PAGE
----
In Jane Austen’s novels, as well as in countless variations, a great deal happens at the dinner table, when our favourite characters are brought together to exchange so much more than casual pleasantries over elaborate meals. Mr. Collins comes along, to impress his relations with his excellent patronage, or Mr. Hurst, to guzzle his ragout and find nothing to say to Elizabeth when she tells him she prefers simpler dishes.
We have too few instances of dinner conversation between Mr. Darcy and Miss Elizabeth Bennet – largely because Miss Bingley was not about to let them sit next to each other, if she could possibly help it – which is why we dream them up again and again in our variations, delighting in imagining their verbal sparring and their courtship dance, before either of them even knew they were actually courting.
But to go back to setting the dinner table, Mr. Adams tells us that it all starts with the colour of the table-cloth: white for the first course, dominated by soups and fish; then green for the second course, where meat joints take centre stage, and then no cloth at all for dessert. Those tablecloths would have been placed one atop the other and carefully folded away by footmen, each at the appropriate time, from one end of the table to the opposite, while the guests had to cheerfully bear with the wait, as Emma and Frank Churchill are obliged to do when her gossiping and his attempts at ungentlemanly cover-up are disrupted.
The conversation was here interrupted. They were called on to share in the awkwardness of a rather long interval between the courses, and obliged to be as formal and as orderly as the others; but when the table was again safely covered, when every corner dish was placed exactly right, and occupation and ease were generally restored, Emma said,
“The arrival of this pianoforte is decisive with me. I wanted to know a little more, and this tells me quite enough. Depend upon it, we shall soon hear that it is a present from Mr. and Mrs. Dixon.”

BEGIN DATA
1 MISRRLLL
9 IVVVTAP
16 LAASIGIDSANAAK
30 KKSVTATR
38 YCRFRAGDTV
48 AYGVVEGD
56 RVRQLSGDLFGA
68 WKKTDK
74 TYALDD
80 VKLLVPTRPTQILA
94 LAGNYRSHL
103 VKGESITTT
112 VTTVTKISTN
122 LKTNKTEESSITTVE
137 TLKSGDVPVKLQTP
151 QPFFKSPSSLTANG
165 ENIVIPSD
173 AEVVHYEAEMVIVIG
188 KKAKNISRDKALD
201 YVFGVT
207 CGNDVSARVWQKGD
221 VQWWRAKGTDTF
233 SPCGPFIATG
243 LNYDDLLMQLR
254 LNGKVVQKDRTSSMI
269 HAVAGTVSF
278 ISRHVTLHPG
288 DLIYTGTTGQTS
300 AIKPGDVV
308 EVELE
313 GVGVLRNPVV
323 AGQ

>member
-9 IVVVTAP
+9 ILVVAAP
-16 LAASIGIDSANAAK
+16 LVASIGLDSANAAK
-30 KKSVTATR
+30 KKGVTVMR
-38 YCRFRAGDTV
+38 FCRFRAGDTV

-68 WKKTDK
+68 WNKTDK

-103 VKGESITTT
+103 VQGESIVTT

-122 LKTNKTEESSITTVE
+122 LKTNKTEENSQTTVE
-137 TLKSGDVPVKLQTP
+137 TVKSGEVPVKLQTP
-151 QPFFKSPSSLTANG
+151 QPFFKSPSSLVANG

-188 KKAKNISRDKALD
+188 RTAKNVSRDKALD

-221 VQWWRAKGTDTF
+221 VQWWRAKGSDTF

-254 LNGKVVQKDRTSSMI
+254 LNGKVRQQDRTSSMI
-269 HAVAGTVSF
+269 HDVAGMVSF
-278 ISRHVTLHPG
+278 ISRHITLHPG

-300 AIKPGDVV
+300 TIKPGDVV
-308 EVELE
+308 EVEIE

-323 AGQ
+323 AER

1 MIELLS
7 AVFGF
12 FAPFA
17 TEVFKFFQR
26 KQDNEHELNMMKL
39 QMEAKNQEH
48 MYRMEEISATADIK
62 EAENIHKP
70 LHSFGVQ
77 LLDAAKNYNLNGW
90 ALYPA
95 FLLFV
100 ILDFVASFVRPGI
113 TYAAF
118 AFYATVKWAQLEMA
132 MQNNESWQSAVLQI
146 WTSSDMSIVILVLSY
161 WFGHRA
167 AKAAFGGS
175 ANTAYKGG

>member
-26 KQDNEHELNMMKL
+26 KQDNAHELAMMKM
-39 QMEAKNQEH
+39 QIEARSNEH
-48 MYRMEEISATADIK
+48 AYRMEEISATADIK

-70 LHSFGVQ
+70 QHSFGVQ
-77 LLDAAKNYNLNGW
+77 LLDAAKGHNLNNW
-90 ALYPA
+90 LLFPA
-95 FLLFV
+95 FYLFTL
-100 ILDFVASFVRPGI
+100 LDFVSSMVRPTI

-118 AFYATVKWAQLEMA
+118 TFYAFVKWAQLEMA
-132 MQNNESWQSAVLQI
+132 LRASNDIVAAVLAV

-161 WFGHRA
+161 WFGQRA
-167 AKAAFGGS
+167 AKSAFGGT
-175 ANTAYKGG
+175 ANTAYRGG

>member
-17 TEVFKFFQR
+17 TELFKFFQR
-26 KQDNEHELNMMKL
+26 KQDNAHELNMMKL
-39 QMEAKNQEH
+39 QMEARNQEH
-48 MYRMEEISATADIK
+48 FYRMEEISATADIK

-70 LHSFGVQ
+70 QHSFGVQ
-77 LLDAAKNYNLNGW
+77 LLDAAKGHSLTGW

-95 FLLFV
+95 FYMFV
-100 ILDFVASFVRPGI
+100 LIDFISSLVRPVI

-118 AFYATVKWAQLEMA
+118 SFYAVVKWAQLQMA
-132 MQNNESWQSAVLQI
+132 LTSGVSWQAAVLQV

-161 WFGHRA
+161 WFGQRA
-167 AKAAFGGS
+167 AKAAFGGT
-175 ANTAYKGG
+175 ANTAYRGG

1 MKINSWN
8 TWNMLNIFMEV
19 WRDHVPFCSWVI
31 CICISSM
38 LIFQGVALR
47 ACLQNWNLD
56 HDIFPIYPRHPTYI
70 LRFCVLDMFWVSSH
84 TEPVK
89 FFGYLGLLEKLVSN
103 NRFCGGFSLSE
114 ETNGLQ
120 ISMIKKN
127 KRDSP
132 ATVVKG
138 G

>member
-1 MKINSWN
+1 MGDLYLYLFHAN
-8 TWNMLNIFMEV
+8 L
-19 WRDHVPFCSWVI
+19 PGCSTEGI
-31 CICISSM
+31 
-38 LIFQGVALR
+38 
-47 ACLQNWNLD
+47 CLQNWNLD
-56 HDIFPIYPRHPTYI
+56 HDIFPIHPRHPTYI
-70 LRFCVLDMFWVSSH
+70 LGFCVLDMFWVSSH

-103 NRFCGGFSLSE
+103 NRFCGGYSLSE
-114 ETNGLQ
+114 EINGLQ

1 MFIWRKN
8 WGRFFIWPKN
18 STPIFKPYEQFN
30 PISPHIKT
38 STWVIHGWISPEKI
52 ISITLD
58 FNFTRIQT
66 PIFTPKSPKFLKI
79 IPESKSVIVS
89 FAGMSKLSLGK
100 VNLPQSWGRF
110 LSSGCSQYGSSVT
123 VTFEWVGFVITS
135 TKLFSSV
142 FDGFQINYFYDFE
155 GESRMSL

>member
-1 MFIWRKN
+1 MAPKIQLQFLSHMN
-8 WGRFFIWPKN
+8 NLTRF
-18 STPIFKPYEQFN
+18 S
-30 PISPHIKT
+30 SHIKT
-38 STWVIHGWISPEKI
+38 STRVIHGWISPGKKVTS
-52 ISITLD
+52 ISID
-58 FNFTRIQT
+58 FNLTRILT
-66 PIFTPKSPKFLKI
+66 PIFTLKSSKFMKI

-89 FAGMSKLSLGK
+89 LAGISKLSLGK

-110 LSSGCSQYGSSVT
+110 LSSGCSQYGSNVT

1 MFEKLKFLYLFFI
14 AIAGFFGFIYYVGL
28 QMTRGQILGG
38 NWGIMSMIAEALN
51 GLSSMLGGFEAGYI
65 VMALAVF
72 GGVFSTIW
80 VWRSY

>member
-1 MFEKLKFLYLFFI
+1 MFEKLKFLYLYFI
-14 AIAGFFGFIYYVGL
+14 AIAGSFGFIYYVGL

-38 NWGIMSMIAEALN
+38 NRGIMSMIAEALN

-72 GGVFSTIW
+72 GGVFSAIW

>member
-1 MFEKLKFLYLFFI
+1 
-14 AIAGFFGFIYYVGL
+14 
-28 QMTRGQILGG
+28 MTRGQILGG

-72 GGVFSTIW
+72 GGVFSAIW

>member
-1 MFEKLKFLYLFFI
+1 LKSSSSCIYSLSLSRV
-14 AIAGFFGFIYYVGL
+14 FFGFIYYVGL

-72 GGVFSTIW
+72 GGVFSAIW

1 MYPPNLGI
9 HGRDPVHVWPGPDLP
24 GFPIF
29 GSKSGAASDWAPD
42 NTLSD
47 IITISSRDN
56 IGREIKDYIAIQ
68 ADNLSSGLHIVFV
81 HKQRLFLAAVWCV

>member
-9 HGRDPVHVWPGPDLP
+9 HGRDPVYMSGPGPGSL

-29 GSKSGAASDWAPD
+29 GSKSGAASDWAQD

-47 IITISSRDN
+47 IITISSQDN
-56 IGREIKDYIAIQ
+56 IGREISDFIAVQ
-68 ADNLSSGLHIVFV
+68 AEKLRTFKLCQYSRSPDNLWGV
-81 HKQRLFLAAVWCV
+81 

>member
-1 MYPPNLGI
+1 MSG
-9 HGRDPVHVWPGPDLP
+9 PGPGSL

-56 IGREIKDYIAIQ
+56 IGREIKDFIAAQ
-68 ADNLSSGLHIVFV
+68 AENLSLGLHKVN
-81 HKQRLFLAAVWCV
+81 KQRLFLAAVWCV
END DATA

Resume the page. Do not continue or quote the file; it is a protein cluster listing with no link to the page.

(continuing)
And then of course everything that was on the table had to be moved, rearranged or replaced. No wonder that dinner engagements took absolute ages!
The key to setting the dinner table was symmetry in everything, from decorations to serving dishes.
The dishes would vary in number depending on the grandeur of the occasion.
An ordinary family dinner in the Bennet household might have had two courses, comprising four or six dishes each.
The menu for the magnificent banquet the Prince Regent gave at the Brighton Pavilion in January 1817 lists 115 different dishes altogether.
So even if by any chance his behaviour is not up to the strictest standards and we make him deviate a little from written and unwritten rule books, I hope you would still enjoy reading about him and his dinner companions. Here is a little excerpt from my upcoming novel, ‘The Unthinkable Triangle’, due to be released this autumn.
The same could not be said of his demeanour. He hardly spoke, and when he did it was with restrained civility, to ask her if she wished to be served with some dish or other or if he could refill her glass of wine.
She made the profound error of accepting the latter offer only once. She would not run the risk again, after the one disturbing instance of raising her hand to move the glass closer to him, only to find their fingers touching as they both reached for the fragile stem.
She withdrew her hand as though it had been burned, and so did he. It was a wonder that neither happened to unsettle their plates or the wine carafe with their too sudden movements.